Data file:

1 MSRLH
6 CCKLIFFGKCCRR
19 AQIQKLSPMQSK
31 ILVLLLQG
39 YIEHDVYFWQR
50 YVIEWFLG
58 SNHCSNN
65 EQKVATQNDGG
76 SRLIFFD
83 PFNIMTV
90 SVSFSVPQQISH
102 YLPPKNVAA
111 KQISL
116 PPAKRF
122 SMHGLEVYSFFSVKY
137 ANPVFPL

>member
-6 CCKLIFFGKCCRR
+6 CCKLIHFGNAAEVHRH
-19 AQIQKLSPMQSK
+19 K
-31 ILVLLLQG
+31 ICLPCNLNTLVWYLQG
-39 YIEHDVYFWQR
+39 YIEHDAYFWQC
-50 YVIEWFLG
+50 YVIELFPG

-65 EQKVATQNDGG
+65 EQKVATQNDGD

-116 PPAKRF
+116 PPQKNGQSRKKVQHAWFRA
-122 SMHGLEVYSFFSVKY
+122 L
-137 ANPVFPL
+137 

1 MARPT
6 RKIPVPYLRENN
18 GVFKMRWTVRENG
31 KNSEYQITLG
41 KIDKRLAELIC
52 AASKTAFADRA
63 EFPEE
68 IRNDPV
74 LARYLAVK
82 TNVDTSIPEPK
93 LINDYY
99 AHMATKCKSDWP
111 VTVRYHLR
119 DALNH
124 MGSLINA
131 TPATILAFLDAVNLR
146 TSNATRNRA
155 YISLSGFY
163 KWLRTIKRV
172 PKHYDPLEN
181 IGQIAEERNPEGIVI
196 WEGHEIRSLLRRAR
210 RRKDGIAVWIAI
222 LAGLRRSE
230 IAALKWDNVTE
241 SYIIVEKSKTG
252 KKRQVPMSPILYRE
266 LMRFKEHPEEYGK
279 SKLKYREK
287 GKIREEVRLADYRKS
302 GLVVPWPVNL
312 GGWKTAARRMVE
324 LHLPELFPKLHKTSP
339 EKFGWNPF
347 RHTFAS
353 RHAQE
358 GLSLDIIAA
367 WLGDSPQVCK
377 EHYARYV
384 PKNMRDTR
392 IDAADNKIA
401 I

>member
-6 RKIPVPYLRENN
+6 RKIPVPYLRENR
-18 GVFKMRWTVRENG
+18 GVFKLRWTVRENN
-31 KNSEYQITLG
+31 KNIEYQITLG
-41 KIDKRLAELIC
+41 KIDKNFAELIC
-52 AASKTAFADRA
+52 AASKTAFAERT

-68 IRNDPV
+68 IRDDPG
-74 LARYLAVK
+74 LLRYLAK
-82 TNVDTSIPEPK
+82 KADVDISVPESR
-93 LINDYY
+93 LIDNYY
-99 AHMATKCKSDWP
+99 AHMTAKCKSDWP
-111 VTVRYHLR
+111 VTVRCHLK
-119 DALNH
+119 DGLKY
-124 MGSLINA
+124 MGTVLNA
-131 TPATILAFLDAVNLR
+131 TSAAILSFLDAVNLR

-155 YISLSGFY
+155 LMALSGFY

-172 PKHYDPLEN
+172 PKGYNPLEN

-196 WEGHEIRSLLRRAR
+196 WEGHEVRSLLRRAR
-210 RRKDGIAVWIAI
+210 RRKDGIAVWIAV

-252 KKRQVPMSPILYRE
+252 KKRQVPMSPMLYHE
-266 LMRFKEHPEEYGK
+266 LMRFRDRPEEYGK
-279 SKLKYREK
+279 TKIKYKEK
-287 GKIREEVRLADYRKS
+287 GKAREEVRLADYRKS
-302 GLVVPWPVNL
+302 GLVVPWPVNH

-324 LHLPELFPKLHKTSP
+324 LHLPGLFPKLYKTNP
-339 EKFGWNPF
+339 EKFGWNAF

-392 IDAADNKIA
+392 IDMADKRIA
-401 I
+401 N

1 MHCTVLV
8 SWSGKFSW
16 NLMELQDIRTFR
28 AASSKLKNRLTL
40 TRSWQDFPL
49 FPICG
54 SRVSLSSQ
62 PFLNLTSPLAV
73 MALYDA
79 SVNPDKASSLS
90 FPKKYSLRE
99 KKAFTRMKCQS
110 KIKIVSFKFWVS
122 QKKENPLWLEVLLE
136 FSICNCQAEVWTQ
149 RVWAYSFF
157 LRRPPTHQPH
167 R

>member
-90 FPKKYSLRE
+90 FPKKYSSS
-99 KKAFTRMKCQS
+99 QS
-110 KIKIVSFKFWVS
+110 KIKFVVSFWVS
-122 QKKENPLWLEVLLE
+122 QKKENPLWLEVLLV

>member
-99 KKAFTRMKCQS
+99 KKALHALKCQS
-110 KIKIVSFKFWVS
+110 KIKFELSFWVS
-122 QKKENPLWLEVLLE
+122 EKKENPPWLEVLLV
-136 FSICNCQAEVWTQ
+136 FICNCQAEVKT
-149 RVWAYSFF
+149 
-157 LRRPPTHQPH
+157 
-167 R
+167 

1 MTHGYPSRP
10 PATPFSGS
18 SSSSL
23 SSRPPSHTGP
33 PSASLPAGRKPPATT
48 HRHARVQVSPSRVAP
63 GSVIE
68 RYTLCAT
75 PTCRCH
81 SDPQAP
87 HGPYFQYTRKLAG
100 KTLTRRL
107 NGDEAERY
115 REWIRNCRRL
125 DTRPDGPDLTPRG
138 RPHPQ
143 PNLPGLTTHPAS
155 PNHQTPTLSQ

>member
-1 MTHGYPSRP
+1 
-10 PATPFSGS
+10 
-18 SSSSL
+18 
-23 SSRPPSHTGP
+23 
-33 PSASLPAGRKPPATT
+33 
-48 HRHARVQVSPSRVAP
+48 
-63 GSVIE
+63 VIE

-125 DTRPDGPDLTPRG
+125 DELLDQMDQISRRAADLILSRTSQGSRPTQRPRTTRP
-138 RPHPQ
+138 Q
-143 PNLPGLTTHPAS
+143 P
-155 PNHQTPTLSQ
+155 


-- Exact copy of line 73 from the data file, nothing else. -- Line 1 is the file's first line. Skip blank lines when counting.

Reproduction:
367 WLGDSPQVCK